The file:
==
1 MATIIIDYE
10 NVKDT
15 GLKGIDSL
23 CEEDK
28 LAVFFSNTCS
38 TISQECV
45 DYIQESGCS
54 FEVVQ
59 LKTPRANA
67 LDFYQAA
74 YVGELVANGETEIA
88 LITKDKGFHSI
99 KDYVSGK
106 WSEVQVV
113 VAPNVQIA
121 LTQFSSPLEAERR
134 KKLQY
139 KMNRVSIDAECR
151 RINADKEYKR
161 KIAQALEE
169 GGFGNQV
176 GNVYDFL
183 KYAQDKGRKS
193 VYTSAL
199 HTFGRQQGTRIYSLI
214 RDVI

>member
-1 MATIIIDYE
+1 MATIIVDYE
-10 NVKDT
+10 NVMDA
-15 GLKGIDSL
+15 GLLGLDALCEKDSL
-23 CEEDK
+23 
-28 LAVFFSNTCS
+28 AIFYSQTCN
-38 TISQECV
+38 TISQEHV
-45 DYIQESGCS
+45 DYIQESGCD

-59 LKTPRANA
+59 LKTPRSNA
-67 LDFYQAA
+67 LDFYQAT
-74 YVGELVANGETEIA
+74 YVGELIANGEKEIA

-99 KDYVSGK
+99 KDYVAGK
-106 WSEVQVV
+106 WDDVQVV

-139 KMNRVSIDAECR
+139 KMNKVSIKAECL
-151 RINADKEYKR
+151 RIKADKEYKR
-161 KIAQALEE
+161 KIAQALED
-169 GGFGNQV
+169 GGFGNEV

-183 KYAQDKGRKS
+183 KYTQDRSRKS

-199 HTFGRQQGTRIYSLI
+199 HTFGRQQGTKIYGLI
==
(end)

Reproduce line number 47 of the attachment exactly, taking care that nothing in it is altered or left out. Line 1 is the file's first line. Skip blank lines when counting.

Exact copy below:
+74 YVGELIANGEKEIA